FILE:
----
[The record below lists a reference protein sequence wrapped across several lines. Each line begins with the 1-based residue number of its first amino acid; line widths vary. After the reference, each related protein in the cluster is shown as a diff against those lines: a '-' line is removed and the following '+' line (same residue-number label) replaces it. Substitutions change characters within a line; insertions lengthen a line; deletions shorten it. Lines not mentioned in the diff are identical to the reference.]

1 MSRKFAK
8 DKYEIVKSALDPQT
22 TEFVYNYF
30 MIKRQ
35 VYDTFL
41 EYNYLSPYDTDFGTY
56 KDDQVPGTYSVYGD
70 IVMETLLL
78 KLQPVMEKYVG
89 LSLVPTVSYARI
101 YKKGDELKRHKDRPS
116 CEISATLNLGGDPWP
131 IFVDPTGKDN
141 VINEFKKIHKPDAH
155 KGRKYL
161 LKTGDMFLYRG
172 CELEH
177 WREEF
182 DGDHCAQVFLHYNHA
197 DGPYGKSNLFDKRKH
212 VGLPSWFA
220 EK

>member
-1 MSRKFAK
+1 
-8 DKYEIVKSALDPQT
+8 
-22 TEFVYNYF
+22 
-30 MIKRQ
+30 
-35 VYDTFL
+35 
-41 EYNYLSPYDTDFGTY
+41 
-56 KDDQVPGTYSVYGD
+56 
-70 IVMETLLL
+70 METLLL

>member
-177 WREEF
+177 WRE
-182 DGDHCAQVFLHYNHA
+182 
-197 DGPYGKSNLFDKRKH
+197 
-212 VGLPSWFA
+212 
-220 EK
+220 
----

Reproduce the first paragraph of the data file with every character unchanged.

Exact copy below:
[The record below lists a reference protein sequence wrapped across several lines. Each line begins with the 1-based residue number of its first amino acid; line widths vary. After the reference, each related protein in the cluster is shown as a diff against those lines: a '-' line is removed and the following '+' line (same residue-number label) replaces it. Substitutions change characters within a line; insertions lengthen a line; deletions shorten it. Lines not mentioned in the diff are identical to the reference.]